I continue to be grateful for the ongoing support of so many of you towards humanitarian relief in Ukraine. Recently, through Facebook, I have come across a new opportunity that I want to share with you; it comes from a colleague, Rev. Michael Airgood.
My connection to Michael is that he, too, was a General Board of Global Ministries missionary. He spent a few years in Lviv, Ukraine and is now serving as a United Methodist pastor in Pennsylvania. As I write this, Michael is flying home from a quick
humanitarian trip to Lviv. With him, he brought $20,000 in support and suitcases full of medical supplies to distribute to the local United Methodist church and campus ministry that my wife, Stacy, and I were blessed to plant from 2000-2008. Since the war broke out, this ministry has become a makeshift shelter as people flood through Lviv, the last major city before the Polish border.
During his trip, Michael has been sharing some powerful personal stories of Ukrainians he has encountered along the way, weaving his own perspective with theirs. I invite you to follow him on Facebook, or see some of his posts on my Facebook page.
This one in particular (which is partially about Volodymyr Prokip, whom I interviewed last month) ends with an opportunity you might consider:
As iron sharpens iron…Lyubomir and Volodymyr are the founding and current pastor of St John’s UMC. Our friendship has grown and changed over these years as our roles in ministry have changed. When I tell a story that starts with “my pastor…”, I’m talking about one of these men. In different seasons of ministry and for many different reasons, we have each been shepherd to the other two.
I thank God for their work and ministries—even before the world was watching, these humble and courageous leaders were doing the good work of the Kingdom of God in Ukraine with the highest integrity.
Ukraine used to suffer from terrible societal corruption. It still exists—all the Soviet holdovers take time and intention to solve and the Ukrainian people are working diligently to move forward.
A decade ago, our student ministry faced a demand for a bribe. We upgraded our hot water heater and the government inspector demanded $20 to sign off. I listened as Lyubomir explained that we were Christians and would not pay a bribe. The inspector gave a list of nonsense “improvements.” We hired a contractor who explained to us that the “improvements” would cost $100 but paying the bribe only $20. “Yes, we know,” Lyubomir laughed. The contractor did the work and again the inspector demanded a bribe, this time $30. Week after week we played this game and danced this dance. We spent about $500 on contractors to make the “improvements” before the inspector finally signed off. Integrity.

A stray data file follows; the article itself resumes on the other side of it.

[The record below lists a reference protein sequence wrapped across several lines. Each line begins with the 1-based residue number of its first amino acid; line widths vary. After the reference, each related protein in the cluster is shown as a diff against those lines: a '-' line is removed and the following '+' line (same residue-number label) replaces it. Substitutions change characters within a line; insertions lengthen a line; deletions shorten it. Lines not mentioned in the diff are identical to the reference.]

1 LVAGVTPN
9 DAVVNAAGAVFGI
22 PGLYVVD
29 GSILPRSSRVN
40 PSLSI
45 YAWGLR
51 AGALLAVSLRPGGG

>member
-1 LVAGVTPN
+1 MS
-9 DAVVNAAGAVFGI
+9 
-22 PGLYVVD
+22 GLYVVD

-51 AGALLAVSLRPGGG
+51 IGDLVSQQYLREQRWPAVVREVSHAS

In the first days of the war, Volodya oversaw our church and student spaces transformed into shelter for internally displaced people. 30 folks slept in every corner as church members took more into their homes. One of our student leaders had left their family car in Ukraine and offered to allow the ministry to use it. Volodya didn’t have a license (there’s no need to drive when public transportation is so reliable), but he immediately started the complex process of acquiring a license (paperwork, schoolwork, tests, private lessons, large fees) and began driving on the fourth day of the war. Daily he drove people to the border, transported medicines, and bought food and supplies for the dozens of internally displaced people cycling through the church. A large van would be a game changer if anyone is feeling extra generous.
His wife and sons are staying in Czechia—they refused refugee status but instead chose a program that provided six months of support and insurance for Ukrainians fleeing the war. The other European nations have provided so faithfully for their Ukrainian siblings—almost every city we’ve been in throughout Europe had Ukrainian language signs, billboards declaring support and solidarity, and volunteers waiting to assist those in need. The insurance became invaluable when their oldest son Luka broke his elbow in several places and required surgery. It was fully covered.
With a few exceptions, men are required to stay in Ukraine in case a nation-wide mobilization requires all men to fight. This of course means Volodya couldn’t be with his son to comfort him through surgery; he’ll miss family time for his son and wife’s birthdays this week. This is a sacrifice Ukrainian men are willing to make to ensure their families are safe and their nation free.
The United Methodist ministries in Lviv have discerned a new call on their ministry—they will buy a house in a nearby village for more internally displaced people to stay. After the war, it can be used for camping and retreats for the churches as the nation heals from the deep pain of Russia’s aggression.
Your gifts to UMCOR and the Ukrainian UMC will continue to provide for the daily needs of internally displaced people, but I am inviting you to once again reach deep into your pockets to give generously toward this new vision. These men lead with incredible integrity and rely entirely on the Lord’s provision for all that they do.
If you can support this new vision, you can give directly toward the student ministry account through the United Methodist church’s Advance giving—all of your donations go directly to this ministry.
Thank you for doing your part to help Ukraine. Let’s give generously and allow them to buy the perfect space God has waiting for them. Thank you!
Rev. Fred Vanderwerf is superintendent for the Minnesota Annual Conference's Southern Prairie District.
Minnesota Annual Conference of the United Methodist Church
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